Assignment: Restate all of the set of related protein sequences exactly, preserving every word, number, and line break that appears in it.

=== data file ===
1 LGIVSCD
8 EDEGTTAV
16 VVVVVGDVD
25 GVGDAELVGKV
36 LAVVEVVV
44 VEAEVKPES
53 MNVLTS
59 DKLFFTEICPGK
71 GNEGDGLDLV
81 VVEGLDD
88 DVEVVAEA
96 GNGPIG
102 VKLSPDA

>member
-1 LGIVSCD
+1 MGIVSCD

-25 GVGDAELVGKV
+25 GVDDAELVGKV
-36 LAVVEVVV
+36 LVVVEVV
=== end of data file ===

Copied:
1 LGIVSCD
8 EDEGTTAV
16 VVVVVGDVD
25 GVGDAELVGKV
36 LAVVEVVV
44 VEAEVKPES
53 MNVLTS
59 DKLFFTEICPGK
71 GNEGDGLDLV
81 VVEGLDD
88 DVEVVAEA
96 GNGPIG
102 VKLSPDA

>member
-1 LGIVSCD
+1 MGIVSCD

-25 GVGDAELVGKV
+25 GVDDAELVGKV
-36 LAVVEVVV
+36 LVVVEVV